LSU women’s basketball players aren’t evil. They’re important for the game

ALBANY, N.Y. — Allow me to give you a peek into tiny moments of my job covering the LSU women’s basketball team.

And let’s get this out of the way as it’s the only thing about the group of young women to be fully understood on the surface: they’re celebrities.

Angel Reese is on billboards in New York City. Flau’jae Johnson is a signed rapper to a major record label owned by one of the music industry’s top names in Jay-Z. Hailey Van Lith, just like Reese with Reebok and Johnson with Puma, has an apparel deal with major company in adidas.

Hailey Van Lith says negative LSU comments fueled by racism : r/NCAAW

They’re celebrities. They’re everywhere. On your TV, on your phones, Spotify and iTunes accounts, on your magazine stands. This isn’t your momma’s women’s basketball team.

Now, back to the peek into my job.

After every chance I get to talk with LSU’s players, any of them, we share a high-five. In most cases, they’ve just come off the court after taking another team’s best shot. In most cases, it’s after surviving those games with a win. In rarer instances, it’s after a loss.

Either way, these larger-than-life women are accessible and far more gracious with their time than I likely would be after playing an extremely physical game for 40 minutes at the highest level. As I thank them for their time and thoughtfulness — all of them Reese, Johnson, Aneesah Morrow, Van Lith, freshman Mikaylah Williams, who just announced an apparel deal with Michael Jordan’s brand Jumpman — each reciprocate my thanks without hesitation.

It’s often I may ask a question they think is stupid, but they never voice it — just rolling with it and still providing a helpful and insightful answer.

LSU’s women aren’t bothered. They’re grateful. Grateful to be at LSU and playing for Kim Mulkey, who’s helped guide them to a national title. They’re appreciative of their much-deserved status and fame from their success on the court.

Let’s go there: on the court. Some have confused Reese, Johnson, Van Lith or Morrow’s passion for the game they love as wrong or earning them the right to be vilified after every bounce of the ball.

It seems to the Los Angeles Times, who covers UCLA, has been an outlet that has taken exception to how LSU’s players plays the game, illustrated in an article that published Friday ahead of Saturday’s Sweet 16 matchup. LSU rallied late to win, 78-69, in Albany.

“Dirty debuntant”? A team that is “seemingly hellbent on dividing” women’s college basketball? Reese is a “taunter”?

The Los Angeles Times attempted to paint Saturday’s Sweet 16 matchup between LSU-UCLA as “Good versus evil. Right versus wrong. Inclusive versus divisive.”

I have a big problem with this.

The piece is littered with derogatory statements made about the women on LSU’s team and reeks of sexism. It reads intolerant and borderline prejudiced, a cheap and failed attempt in trying to lead the reader into believing Reese or Johnson or Van Lith or Morrow or any other player on Mulkey’s team are not “saintly” as The Times wrote about UCLA’s team.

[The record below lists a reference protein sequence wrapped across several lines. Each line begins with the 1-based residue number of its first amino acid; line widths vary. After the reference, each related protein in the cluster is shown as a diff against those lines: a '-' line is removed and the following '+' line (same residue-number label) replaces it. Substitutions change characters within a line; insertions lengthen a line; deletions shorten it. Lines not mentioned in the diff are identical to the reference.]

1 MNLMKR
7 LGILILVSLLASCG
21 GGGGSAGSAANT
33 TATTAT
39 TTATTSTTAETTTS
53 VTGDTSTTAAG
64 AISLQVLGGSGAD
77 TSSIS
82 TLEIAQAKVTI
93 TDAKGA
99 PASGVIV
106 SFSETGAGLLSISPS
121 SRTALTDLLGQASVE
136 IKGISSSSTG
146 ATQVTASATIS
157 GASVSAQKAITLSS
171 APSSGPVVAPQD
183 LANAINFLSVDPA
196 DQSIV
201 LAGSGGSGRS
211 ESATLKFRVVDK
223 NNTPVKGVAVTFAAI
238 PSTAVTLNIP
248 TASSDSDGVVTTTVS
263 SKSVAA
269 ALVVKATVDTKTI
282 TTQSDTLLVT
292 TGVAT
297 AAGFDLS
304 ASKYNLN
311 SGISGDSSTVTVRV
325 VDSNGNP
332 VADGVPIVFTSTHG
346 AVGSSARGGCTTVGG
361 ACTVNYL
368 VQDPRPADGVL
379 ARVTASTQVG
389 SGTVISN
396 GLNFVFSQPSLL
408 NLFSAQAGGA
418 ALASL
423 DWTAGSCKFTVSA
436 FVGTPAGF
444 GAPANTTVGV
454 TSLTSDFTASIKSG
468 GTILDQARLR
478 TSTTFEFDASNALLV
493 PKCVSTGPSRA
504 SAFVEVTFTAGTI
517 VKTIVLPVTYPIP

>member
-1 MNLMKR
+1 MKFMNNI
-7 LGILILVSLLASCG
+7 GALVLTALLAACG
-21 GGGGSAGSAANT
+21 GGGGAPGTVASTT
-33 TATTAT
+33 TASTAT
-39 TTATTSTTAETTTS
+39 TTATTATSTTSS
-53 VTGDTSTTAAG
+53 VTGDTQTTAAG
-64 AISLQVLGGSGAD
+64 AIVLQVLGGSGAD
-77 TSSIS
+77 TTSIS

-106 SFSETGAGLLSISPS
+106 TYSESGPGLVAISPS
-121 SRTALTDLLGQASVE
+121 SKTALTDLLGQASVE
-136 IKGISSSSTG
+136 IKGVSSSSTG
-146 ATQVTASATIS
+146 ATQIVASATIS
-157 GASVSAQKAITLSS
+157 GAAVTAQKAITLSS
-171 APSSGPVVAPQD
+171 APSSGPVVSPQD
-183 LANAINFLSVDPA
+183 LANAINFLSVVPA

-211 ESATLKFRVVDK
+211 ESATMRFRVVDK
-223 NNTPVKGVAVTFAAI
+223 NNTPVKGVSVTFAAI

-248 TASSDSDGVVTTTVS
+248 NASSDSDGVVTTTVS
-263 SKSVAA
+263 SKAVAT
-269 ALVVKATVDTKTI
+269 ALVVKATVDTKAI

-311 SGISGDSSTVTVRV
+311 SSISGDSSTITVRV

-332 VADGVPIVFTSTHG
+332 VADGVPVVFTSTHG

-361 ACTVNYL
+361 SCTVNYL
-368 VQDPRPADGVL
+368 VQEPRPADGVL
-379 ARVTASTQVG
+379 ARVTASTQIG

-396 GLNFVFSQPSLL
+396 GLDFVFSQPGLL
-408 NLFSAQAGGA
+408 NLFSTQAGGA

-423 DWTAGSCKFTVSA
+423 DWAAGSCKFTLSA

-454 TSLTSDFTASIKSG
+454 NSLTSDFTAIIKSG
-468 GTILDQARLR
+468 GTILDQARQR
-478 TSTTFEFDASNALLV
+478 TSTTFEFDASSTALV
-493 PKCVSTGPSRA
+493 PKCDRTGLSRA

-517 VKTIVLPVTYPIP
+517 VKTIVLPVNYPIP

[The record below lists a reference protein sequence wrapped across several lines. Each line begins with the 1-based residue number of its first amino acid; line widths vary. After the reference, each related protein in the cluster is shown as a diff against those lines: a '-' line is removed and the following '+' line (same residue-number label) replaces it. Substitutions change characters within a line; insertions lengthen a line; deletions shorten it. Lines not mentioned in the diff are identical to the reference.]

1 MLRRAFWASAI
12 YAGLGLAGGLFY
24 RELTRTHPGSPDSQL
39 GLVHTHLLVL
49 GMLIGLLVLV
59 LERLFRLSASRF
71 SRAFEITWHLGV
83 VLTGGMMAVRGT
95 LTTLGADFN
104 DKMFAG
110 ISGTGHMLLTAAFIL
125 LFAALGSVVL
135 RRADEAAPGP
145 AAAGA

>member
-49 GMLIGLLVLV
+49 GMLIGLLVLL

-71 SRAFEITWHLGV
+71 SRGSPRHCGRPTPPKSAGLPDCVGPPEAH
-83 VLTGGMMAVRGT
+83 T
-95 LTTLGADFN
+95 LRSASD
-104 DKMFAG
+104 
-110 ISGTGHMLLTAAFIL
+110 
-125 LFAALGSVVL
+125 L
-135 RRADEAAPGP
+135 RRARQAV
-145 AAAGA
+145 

To further let you know how little the writer knows about this LSU team is that he didn’t know Reese’s Tweet, after she waved to Middle Tennessee’s Anastasiia Boldyreva after she fouled out in the second round game last week “clickbait everything I do keep going viral” is a lyric from one of Johnson’s, her teammates’ songs.

Another peek into my job and how I approach it: I don’t write about anything or anyone I don’t know enough about to formulate my piece. Sure, it’s true that I don’t know the author of the gross commentary and while he was credentialed and in attendance at the Sweet 16 game between LSU and UCLA, I did not meet him.

This isn’t a “hit piece” on the writer personally, but I couldn’t let the disparaging remarks he made go unchallenged.

LSU doesn’t have any “dirty debutants” or anyone divisive. Far from it.

Because of Reese, Johnson, Williams, Van Lith, Morrow and the rest of the roster, LSU has groundbreaking and passionate athletes who are just as impactful and essential to the growth of women’s basketball than anyone else, if not in many cases more-so.

There was no “good versus evil” or “right versus wrong” or “inclusive versus divisive” on the court between LSU and UCLA on Saturday.

What I saw were megastars from both teams putting on another show for all those watching, in person and on TV. A contest that was good for the game.

The writer was right about one thing: The game was a reckoning. But not for the reasons The Times failed to argue.

It was a reckoning that LSU is here to stay.

Cory Diaz covers the LSU Tigers for The Daily Advertiser as part of the USA TODAY Network. Follow his Tigers coverage on Twitter: @ByCoryDiaz. Got questions regarding LSU athletics? Send them to Cory Diaz [email protected].

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